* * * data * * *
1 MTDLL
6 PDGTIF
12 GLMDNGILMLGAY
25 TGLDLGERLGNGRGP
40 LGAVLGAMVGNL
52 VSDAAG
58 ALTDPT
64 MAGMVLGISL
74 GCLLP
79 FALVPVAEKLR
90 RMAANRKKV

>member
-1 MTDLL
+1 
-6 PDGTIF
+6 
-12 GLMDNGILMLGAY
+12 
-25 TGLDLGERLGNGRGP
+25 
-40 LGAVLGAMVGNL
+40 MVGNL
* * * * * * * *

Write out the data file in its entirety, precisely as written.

1 MTDLL
6 PDGTIF
12 GLMDNGILMLGAY
25 TGLDLGERLGNGRGP
40 LGAVLGAMVGNL
52 VSDAAG
58 ALTDPT
64 MAGMVLGISL
74 GCLLP
79 FALVPVAEKLR
90 RMAANRKKV

>member
-1 MTDLL
+1 
-6 PDGTIF
+6 
-12 GLMDNGILMLGAY
+12 
-25 TGLDLGERLGNGRGP
+25 
-40 LGAVLGAMVGNL
+40 MVGNL